Smarty Moonhak has been diagnosed with tendinitis. Detailed veterinary examinations after the colt was unexpectedly beaten in the Busan Metropolitan City Stakes last month revealed the three-year old to be suffering from the same debilitating injury that earlier this year brought a premature end to the US Triple Crown bid of I’ll Have Another prior to the Belmont Stakes.
The tendonitis is in Smarty Moonhak’s left-foreleg and he is to undergo stem-cell treatment in order to try to heal the injury.
It’s a procedure that has been used successfully on racehorses in Korea before, most notably on Classic winner Baekgwang, who returned to racing after a lay-off of over a year after receiving the treatment on a slightly different injury. He went on to race for a further two seasons.
The treatment course is likely to take six months and trainer Ko Ok Bong told the media that he hasn’t given up hope that Smarty Moonhak can race again. However, Korea Racing Authority Animal Hospital vets who made the original diagnosis cautioned that even if the treatment is successful, the likely of a reoccurrence is high.
Three-year old Smarty Moonhak [Smarty Jones – Madeira M’Dear (Black Tie Affair)] burst on the scene last year, winning the Turkey Jockey Club Cup by 10 lengths and becoming the first two-year old to ever qualify for the season-ending Grand Prix Stakes. He finished third in the 2300 metre Grand Prix and was unbeaten this year before his surprise defeat at the hands of Dangdae Bulpae in Busan last month.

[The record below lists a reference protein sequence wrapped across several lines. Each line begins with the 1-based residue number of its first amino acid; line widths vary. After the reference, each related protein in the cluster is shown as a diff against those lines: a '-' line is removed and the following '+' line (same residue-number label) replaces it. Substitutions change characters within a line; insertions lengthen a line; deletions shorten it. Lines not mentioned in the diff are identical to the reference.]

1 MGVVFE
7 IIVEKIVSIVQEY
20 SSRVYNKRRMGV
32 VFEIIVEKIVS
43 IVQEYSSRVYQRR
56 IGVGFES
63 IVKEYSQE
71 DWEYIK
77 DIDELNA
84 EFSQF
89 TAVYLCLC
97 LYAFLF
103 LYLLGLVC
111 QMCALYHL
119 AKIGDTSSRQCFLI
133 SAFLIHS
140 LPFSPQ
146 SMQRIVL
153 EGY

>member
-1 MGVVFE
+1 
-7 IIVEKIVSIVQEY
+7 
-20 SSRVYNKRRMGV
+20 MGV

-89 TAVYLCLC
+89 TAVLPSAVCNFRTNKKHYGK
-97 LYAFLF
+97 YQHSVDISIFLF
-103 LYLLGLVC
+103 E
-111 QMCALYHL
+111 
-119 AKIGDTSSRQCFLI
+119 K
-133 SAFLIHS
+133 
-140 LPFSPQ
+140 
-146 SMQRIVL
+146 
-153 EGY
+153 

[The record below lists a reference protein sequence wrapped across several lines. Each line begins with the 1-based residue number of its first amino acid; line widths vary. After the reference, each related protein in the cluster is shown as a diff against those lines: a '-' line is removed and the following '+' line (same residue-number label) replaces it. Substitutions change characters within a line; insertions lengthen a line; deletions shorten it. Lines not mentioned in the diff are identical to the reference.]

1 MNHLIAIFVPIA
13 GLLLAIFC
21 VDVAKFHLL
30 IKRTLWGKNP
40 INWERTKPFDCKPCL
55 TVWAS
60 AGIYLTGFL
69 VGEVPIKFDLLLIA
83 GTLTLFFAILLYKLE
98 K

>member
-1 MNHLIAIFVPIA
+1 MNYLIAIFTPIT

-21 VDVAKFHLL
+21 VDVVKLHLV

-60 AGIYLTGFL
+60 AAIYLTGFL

He has eight wins from eleven starts and career earnings of just over half a million dollars.
The most exciting horse on the Korean peninsula, Smarty Moonhak had also earned an overseas following by virtue of being a son of the wildly popular Kentucky Derby and Preakness Stakes winner Smarty Jones.
Smarty Moonhak’s career-threatening injury comes as a major blow to Korean racing which earlier this year lost 2011 Horse Of The Year Mister Park (Ecton Park) after he broke down during a race. Smarty Moonhak’s owners have assured concerned racing fans that while no effort will be spared to get their horse to race again, his post-racing future is secure.